Celebrity, even the fifteen-second blogosphere kind, has yet to come knocking on Sally Seltmann’s door. The New Buffalo frontwoman’s closest brushes with fame have come by association: She’s married to Darren Seltmann of the Avalanches, whose influence can be heard on the low-fuss samplework here; Feist turned the Sally-penned “1234” into a breakthrough latte-drinker hit; Jens Lekman joined Sally for a duet of “Inside” on an EP release but failed to bring the track the critical accolades his own catalog has earned. But lists, especially decade-spanners like this one, were made to correct such oversights. The Last Beautiful Day is a stunningly pretty record, from its vinyl-scratchy jazz samples to the piercing beauty of Sally’s voice. Sad songs are a dime a dozen, but New Buffalo’s strength is in legitimizing happy ones: Take “I’ve Got You and You’ve Got Me (Song of Contentment),” a title that might otherwise belong on a Michael Bolton greatest hits but feels in practice as delicate and sanguine as the soft filter of morning light and no real reason to get out of bed. The Last Beautiful Day may not have earned her a spot in the Starbucks rotation, but maybe that’s for the best.

David Greenwald

63 :: Nina Nastasia

The Blackened Air

(Touch and Go; 2002)

No other album of the past decade has rewarded me way the The Blackened Air has. It was love at first listen: Nina Nastasia’s songs felt like they came from nowhere, and existed on their own. In truth, Nastasia fits comfortably into the alternative vision of American roots music fostered in the late ’90s. She inhabits the same world of Will Oldham and Vic Chesnutt, her music languorous and simple, her words both microscopically quotidian and existentially doomed. But her voice is vastly superior to those contemporaries, and her lyrics are more sophisticated; the music is less funny, more creepy. I can’t imagine Nastasia has ever covered another writer’s songs.

As such, she seems more influenced by the weather and soil. The Blackened Air is a map from an imaginary country of Steinbeck’s or McCarthy’s, at once oppressively somnolent and seething with violence. Dogs chase girls around the meadow until they are burned to death (by the singer?), plumes of smoke darkening the humid horizon; a wife kills her infirm husband, arguing that since she’s “served him right,” she’ll go with him to heaven; later his ghost frightens her in the graveyard, leaving her to wail only that “his house is gone.” Everything that isn’t on fire here is smoldering: “you’re beautiful,” she sighs to her absent minded lover in the teeming death-march of “This is What it Is.” “I couldn’t take a bigger bite of you.” A would-be pedophile eyes the singer as a young girl, and is lucky to escape with his life. “My dad chased him down the driveway. He could have killed him. We wished he killed him.” “I wish that I could throw you once,” she tells a lover on “The Same Day.” “Be the steed to break himself.”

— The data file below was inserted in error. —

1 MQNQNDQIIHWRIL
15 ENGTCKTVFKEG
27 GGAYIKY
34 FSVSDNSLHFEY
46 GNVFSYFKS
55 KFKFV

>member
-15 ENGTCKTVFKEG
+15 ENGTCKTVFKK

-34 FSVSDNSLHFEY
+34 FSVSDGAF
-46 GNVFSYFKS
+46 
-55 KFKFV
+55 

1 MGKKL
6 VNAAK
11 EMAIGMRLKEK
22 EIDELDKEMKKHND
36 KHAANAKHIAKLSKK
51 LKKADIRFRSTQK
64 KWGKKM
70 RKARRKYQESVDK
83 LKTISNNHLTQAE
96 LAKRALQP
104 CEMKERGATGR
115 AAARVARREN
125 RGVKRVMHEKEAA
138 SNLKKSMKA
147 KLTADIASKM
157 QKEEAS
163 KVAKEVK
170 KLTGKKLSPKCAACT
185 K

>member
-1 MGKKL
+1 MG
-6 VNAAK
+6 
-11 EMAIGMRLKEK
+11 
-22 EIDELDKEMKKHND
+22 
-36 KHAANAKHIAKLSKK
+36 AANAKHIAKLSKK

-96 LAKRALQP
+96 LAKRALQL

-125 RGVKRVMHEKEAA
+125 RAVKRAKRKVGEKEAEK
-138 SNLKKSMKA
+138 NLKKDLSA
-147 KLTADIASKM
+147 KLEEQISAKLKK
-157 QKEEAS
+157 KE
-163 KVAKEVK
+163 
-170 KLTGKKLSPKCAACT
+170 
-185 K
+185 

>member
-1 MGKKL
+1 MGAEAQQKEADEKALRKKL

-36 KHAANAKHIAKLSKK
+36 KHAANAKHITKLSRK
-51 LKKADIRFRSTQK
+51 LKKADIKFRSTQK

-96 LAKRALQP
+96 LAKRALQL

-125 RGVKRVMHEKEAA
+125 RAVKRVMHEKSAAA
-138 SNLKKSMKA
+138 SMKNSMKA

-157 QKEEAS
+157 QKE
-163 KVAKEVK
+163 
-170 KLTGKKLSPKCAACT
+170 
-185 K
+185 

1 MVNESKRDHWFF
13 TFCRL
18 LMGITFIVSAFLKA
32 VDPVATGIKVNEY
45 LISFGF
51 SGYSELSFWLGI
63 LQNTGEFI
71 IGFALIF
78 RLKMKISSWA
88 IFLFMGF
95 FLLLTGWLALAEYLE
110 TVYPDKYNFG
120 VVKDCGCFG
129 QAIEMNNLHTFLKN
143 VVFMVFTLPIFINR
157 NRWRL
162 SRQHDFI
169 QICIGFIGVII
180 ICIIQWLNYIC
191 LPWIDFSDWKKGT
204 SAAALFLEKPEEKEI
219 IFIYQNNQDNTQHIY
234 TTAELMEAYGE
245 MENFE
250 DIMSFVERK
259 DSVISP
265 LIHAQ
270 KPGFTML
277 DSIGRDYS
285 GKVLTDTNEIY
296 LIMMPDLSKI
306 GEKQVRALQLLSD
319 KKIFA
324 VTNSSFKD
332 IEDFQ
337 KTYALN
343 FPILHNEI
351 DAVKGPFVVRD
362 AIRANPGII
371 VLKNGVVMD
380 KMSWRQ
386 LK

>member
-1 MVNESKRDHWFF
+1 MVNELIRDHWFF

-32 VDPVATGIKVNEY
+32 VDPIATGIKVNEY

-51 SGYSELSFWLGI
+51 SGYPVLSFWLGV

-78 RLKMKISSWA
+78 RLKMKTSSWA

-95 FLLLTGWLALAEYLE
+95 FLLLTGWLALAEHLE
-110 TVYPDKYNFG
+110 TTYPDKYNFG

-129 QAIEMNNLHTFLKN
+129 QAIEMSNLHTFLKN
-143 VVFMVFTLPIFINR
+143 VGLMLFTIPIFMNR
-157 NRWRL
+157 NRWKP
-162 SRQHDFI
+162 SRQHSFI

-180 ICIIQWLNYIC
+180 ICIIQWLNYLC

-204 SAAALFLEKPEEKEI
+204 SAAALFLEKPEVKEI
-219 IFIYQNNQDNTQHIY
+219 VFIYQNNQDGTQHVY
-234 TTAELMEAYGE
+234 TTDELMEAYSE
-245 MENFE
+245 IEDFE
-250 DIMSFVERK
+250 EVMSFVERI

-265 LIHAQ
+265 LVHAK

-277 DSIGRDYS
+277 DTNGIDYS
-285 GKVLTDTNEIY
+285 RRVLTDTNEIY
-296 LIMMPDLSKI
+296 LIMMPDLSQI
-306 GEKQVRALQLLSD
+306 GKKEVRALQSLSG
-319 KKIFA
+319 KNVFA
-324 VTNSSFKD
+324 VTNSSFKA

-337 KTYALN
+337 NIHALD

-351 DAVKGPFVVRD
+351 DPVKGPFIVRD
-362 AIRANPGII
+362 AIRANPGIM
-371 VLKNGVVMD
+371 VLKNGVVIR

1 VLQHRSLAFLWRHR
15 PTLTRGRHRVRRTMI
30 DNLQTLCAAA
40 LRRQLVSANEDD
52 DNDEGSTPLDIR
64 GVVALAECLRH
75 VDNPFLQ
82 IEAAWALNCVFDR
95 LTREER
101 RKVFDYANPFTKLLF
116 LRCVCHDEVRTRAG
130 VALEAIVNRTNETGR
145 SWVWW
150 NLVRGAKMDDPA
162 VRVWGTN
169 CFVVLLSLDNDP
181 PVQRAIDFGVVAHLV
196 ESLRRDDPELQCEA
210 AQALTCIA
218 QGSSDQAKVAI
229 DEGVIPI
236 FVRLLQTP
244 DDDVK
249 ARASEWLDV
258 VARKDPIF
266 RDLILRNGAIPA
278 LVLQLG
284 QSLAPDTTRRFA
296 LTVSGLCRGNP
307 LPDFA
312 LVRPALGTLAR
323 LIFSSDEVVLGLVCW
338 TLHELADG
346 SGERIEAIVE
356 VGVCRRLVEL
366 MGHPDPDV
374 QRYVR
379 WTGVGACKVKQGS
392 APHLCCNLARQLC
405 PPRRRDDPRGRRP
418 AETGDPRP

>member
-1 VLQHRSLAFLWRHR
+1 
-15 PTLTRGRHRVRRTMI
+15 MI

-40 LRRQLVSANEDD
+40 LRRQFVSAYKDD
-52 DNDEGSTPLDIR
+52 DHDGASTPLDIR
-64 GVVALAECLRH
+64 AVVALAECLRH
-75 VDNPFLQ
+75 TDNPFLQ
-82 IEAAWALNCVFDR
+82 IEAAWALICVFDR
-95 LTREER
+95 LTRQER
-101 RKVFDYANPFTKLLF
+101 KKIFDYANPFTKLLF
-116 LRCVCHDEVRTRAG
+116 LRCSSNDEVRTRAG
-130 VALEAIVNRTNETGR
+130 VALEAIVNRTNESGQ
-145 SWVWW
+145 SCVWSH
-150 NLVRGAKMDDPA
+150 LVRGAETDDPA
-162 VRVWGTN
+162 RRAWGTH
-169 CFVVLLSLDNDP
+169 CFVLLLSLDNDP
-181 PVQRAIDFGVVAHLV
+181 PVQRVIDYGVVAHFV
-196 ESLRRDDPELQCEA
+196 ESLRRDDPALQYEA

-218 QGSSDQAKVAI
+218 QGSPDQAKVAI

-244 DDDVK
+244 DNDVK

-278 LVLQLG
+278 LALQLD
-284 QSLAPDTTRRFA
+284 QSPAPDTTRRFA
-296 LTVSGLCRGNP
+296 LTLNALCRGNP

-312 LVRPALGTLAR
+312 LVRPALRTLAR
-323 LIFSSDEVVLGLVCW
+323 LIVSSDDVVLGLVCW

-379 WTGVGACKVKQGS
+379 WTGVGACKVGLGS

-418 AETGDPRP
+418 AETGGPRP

Harrowing stuff, and all of it rendered brilliantly by Nastasia, long-time arranger Kennan Gudjonsson, and engineer Steve Albini. Albini’s resume speaks for itself, but his work is especially deft here: you can feel the vibrations of the drum skins, which colors the album’s dynamic shifts. Gudjonsson’s work is no less important: he provides hissing, tense string arrangements and adds unusual instrumentation to Nastasia’s elementary chord progressions. The anxiety this lends songs like “Ocean” and “Oh My Stars” is palpable. But it’s Nastasia’s record, and she shines. Possessed of a sturdy voice, she never projects, even when the music is teeming. The effect is that she is always singing directly to the listener. The Blackened Air, as a result, is simultaneously effortless and painstakingly crafted; organic and counterintuitive; intimate and expansive.

Nina Nastasia has made four other albums that are as startling and beautiful as The Blackened Air, but this is her definitive work. I have attempted to valorize it, in print, three times now, on each occasion feeling foolish and in awe of the achievement. It’s exactly the sort of thing that made me want to become a critic: it presents a challenge for the writer to convincingly describe it, and is the kind of album that deserves, and needs, to be championed. Everyone who’s heard Nastasia agrees she’s brilliant, but for some reason she’s gone under the radar. I want everyone to hear this record, because I wish to be understood, and The Blackened Air will let you know exactly what I’m talking about. But at the same time, it feels like it’s mine.